His unsuccessful rival in this year’s presidential election, the nobleman Karel Schwarzenberg, couldn’t help but take a swipe at his opponent’s taste for alcohol.
“Milos Zeman was in my opinion one of the most intelligent prime ministers this country has ever had,” Karel Schwarzenberg said during the campaign.
“And had he not drunk so much he’d have been a really good prime minister,” he added.
Milos Zeman insists he’s so used to drinking that it never has any ill effects, and he has openly challenged anyone to prove otherwise.
“If anyone has ever seen me drunk in my life, tell me when,” Milos Zeman said during the presidential election campaign.
Miroslava Nemcova, the speaker for Parliament’s lower house and one of seven holders of the keys to the Czech crown jewels, was the only person at last week’s event to comment on Milos Zeman’s appearance.
“I saw what you saw,” she was quoted as saying on the Lidove Noviny daily’s website Friday.
Former Czech Prime Minister Milos Zeman has won the presidential election – the first time the position has been decided by direct popular vote.
Milos Zeman won 55% of votes in the second-round poll, compared to Foreign Minister Karel Schwarzenberg’s 45%.
Voters had braved freezing conditions to turn out in what was being seen as a nail-bitingly close poll.
Milos Zeman is seen as a hard-drinking, chain-smoking politician, known for his witty put-downs of opponents.
As president, Milos Zeman will represent the Czech Republic abroad and appoint candidates to the constitutional court and the central bank, but the post does not carry much day-to-day power.
Milos Zeman will replace the euroskeptic Vaclav Klaus, who steps down in March after ten years in office.
Both presidential candidates support deeper integration of the European Union.
The result is a triumphant return for a man many thought was finished in politics.
Former Czech PM Milos Zeman has won the presidential election, the first time the position has been decided by direct popular vote
Ten years ago Milos Zeman was humiliated in his first attempt to become president – even members of his own party didn’t vote for him.
He has spent much of the last decade in retirement at his country cottage, but he returns now to political life with a vengeance.
He seems to have won the support of many poorer, older voters from areas of the country that have suffered in the economic downtown.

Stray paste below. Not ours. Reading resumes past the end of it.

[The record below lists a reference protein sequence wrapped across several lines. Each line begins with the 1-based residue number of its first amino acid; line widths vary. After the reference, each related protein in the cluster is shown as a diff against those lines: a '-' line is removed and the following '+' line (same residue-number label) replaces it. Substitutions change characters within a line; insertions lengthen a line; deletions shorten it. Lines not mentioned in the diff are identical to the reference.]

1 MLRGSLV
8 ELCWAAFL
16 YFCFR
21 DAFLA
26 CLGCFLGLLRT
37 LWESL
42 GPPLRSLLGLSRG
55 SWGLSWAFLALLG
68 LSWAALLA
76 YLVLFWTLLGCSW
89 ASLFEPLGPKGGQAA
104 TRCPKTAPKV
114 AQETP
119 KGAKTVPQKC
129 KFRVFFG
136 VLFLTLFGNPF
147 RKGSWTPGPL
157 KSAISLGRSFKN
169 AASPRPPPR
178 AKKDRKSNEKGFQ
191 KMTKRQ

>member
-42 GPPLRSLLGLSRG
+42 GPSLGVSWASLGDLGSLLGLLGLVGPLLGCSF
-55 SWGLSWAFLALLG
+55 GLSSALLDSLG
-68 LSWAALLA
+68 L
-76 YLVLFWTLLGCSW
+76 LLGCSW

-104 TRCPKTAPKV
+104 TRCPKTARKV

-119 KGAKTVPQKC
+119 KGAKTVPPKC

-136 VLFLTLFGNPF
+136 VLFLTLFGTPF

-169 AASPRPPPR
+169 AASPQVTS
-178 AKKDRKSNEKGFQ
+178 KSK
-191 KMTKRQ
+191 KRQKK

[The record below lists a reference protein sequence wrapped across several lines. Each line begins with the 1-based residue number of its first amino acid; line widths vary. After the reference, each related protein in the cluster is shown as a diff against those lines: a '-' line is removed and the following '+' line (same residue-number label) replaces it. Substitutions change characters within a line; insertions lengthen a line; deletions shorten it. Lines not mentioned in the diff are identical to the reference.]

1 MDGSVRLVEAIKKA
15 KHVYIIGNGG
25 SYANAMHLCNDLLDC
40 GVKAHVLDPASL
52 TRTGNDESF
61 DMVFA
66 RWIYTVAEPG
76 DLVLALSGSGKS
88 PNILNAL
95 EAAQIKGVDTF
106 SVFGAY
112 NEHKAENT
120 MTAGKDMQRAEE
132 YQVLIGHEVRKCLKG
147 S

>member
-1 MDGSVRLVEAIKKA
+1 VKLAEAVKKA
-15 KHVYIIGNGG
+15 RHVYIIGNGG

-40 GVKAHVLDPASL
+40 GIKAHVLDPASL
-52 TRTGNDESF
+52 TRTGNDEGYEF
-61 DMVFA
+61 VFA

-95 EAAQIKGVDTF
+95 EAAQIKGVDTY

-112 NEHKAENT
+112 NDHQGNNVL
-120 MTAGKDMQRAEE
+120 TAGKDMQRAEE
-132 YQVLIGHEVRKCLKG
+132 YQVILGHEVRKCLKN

Milos Zeman won 24.2% in the first round poll, with Karel Schwarzenberg winning 23.4%.
Although Czechs are generally disillusioned with politics, they turned out in their droves to choose between the two very different candidates – Milos Zeman, the acerbic former Social Democrat prime minister, and Karel Schwarzenberg, the elderly, aristocratic foreign minister.
The urban elite voted en masse for Karel Schwarzenberg – who was supported by many in the media and had a strong Facebook following.
A titled prince, 75 years old but wildly popularly amongst young, urban voters, in the early 1990s, he worked as chancellor to the President Vaclav Havel, the leader of the Velvet Revolution that brought down Communist rule in 1989.
For Karel Schwarzenberg’s supporters, this is a bitter defeat.
Czech voters have been casting their ballots in the presidential election, the first time the role has been elected by direct popular vote.
Former Czech Prime Minister Milos Zeman faces Foreign Minister Karel Schwarzenberg in the second round.
People have braved freezing conditions to vote in what is proving a nail-bitingly close election.
Milos Zeman gained 24.2% in the first round, with Karel Schwarzenberg 23.4%.
“It’ll be very tight,” Karel Schwarzenberg said after casting his ballot in the small village of Sykorice, south-west of Prague.
“I’m not nervous, far from it, I’m calm, we’ll see,” he added.
Former Czech Prime Minister Milos Zeman faces Foreign Minister Karel Schwarzenberg in the second round of presidential election
Milos Zeman said he had said all he wanted to say.
“Now it’s the turn of citizens,” he added.
Though Czechs are generally disillusioned with politics, they have been turning out in droves to chose the two very different candidates – Milos Zeman, the acerbic former Social Democrat prime minister, and Karel Schwarzenberg, the elderly, aristocratic foreign minister.
Milos Zeman is a hard-drinking, chain-smoking politician, known for his witty put-downs of his political opponents while Karel Schwarzenberg is a titled prince, 75 years of age but wildly popularly amongst young, urban voters, our correspondent says.
In the early 1990s, Karel Schwarzenberg worked as chancellor to the President Vaclav Havel, the leader of the Velvet Revolution that brought down Communist rule in 1989.
The vote is the first time the president is being directly elected by the public.
The new president will represent the Czech Republic abroad and appoint candidates to the constitutional court and the central bank, but does not carry much day-to-day power.